“I ended being just like [my mother]. To me cooking is an art. That is my happy time,” she says. “To be able to cook something that someone else enjoys, to me that is magic.”
More than thirty years before Hawkins would march with Dr. King, Christopher Anastasios Katechis—better know as Chris—arrived in America through Ellis Island. He began wandering around New York City, getting to know his new home. Katechis noticed the hot dog carts dotting the street corners right away. When he later relocated Montgomery, Alabama, Katechis opened a fruit stand, but he what he really wanted was his own restaurant. As his grandson Gus tells is, Katechis was determined to become American, through and through. And what’s more American than hot dogs?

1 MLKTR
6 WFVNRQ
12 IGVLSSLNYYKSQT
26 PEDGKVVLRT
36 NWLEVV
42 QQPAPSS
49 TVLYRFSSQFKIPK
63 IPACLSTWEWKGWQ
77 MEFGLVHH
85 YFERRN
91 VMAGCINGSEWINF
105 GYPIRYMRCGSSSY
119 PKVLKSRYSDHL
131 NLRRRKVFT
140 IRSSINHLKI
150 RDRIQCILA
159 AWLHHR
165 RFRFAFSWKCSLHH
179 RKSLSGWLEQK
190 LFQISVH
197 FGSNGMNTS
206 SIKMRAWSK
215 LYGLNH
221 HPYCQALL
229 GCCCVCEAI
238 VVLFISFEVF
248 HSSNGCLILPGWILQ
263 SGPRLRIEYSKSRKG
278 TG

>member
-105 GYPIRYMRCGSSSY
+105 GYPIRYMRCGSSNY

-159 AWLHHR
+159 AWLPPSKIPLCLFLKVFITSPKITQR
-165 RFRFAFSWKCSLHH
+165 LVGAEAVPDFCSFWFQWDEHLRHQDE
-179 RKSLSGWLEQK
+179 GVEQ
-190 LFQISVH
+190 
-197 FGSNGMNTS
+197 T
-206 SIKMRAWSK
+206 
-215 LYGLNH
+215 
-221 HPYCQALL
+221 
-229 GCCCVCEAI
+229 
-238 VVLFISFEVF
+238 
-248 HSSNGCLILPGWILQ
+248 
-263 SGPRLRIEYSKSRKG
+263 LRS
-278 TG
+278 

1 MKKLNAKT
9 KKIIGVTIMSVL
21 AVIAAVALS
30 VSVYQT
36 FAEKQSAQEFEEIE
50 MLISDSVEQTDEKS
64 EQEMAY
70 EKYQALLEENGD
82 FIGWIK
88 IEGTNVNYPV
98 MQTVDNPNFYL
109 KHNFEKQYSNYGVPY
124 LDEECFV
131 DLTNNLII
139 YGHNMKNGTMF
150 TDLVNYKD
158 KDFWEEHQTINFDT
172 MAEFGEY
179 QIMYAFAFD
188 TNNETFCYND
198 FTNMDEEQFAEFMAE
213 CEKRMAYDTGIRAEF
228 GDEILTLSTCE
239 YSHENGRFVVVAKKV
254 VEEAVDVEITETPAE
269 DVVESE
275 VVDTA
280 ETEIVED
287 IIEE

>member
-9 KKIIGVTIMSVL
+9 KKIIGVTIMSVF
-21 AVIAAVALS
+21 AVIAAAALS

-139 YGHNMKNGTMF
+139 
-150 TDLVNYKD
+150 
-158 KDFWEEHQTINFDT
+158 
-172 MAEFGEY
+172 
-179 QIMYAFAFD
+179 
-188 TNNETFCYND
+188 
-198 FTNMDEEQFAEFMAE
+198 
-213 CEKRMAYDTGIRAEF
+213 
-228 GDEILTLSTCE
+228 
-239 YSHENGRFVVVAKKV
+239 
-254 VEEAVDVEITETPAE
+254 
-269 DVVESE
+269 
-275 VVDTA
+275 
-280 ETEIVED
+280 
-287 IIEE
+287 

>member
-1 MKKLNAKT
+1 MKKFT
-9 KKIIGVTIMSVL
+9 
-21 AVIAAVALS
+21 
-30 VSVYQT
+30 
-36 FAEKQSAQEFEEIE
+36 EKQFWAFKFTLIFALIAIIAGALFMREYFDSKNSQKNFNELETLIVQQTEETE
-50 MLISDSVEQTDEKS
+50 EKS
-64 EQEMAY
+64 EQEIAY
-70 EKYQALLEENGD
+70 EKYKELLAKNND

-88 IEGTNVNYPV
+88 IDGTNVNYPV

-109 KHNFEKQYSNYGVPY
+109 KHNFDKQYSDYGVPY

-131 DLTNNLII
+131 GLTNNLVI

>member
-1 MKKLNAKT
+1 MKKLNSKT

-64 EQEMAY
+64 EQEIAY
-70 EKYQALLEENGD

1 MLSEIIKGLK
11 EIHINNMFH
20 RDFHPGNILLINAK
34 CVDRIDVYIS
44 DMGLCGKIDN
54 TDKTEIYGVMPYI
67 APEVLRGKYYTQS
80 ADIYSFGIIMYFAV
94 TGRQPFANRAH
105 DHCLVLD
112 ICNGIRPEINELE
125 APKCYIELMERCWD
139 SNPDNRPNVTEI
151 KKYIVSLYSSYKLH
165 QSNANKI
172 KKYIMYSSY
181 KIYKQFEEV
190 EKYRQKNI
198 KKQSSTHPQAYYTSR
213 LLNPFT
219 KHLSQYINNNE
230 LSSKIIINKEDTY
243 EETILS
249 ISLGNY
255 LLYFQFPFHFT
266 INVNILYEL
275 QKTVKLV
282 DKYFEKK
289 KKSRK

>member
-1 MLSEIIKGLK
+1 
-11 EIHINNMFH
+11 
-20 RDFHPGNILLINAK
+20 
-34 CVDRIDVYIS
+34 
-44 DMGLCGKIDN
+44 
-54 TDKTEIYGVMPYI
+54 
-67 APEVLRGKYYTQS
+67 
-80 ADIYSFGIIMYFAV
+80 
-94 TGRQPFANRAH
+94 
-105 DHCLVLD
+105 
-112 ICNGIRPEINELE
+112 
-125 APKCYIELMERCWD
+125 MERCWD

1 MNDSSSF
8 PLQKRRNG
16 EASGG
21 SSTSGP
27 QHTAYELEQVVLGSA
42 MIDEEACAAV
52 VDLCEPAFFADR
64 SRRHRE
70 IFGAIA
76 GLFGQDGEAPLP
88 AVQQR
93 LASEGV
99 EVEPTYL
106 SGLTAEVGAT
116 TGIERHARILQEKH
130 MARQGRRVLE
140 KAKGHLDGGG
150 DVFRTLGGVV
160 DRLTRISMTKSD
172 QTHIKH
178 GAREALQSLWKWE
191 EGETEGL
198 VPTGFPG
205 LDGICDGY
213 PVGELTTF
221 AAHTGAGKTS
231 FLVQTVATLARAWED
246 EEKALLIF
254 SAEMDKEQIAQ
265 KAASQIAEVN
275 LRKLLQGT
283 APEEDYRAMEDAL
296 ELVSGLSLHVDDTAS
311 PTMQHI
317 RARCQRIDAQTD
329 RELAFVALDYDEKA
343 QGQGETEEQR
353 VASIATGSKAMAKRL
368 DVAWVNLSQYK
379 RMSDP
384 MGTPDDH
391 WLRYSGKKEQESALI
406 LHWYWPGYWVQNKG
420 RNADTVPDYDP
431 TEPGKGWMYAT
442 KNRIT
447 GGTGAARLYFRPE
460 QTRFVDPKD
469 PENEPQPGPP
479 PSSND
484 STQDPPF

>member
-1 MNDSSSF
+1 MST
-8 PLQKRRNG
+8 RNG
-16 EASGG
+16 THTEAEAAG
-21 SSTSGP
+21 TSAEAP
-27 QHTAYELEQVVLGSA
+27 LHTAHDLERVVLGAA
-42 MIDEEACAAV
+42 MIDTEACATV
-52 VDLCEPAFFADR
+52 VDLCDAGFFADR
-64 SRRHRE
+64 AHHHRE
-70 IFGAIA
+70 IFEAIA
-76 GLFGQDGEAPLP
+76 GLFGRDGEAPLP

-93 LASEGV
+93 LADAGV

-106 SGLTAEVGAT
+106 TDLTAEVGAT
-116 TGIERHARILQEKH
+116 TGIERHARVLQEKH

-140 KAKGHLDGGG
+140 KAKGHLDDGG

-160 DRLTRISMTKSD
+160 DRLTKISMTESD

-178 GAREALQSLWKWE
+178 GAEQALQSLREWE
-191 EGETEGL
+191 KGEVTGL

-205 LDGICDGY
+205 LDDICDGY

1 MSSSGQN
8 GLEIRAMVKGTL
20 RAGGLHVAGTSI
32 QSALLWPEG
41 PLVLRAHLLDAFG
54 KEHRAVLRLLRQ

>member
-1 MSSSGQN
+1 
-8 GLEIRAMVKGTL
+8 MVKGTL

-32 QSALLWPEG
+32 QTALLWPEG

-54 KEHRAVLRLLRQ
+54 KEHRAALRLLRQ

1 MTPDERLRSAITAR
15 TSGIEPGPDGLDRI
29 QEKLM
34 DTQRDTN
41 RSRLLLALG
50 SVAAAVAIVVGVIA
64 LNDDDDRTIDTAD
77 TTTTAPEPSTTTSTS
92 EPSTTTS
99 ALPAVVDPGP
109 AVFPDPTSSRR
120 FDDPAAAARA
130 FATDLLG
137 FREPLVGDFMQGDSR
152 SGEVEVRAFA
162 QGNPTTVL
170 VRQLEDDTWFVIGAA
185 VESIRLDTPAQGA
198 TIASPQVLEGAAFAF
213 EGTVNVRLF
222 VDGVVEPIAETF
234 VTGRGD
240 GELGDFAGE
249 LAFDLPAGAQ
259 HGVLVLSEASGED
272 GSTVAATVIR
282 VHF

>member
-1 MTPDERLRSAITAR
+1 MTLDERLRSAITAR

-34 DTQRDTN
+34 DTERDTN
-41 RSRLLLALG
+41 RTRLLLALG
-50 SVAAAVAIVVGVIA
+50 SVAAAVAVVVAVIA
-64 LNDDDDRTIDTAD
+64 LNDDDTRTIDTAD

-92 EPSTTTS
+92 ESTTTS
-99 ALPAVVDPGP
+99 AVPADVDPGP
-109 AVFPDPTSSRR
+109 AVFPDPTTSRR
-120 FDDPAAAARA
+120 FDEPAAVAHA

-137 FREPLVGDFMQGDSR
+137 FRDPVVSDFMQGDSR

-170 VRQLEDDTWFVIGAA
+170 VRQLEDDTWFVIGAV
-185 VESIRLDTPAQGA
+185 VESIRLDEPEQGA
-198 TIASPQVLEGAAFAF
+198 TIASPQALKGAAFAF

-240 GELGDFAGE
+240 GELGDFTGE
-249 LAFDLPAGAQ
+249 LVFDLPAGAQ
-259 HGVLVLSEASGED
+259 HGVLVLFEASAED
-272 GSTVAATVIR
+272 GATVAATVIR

On May 1, 1917, Katechis opened Chris’ Hot Dogs, which claims to be the longest running restaurant in Montgomery. Since opening, Chris’ Hot Dogs has fed President Franklin Roosevelt, who would have the dogs served to him by a porter on the train. Hank Williams had a regular booth at Chris’, where he would order a shot and a beer, and write songs. Because of its location, Katechis’ restaurant would also end up being witness to one of the most important political movement in this country’s history.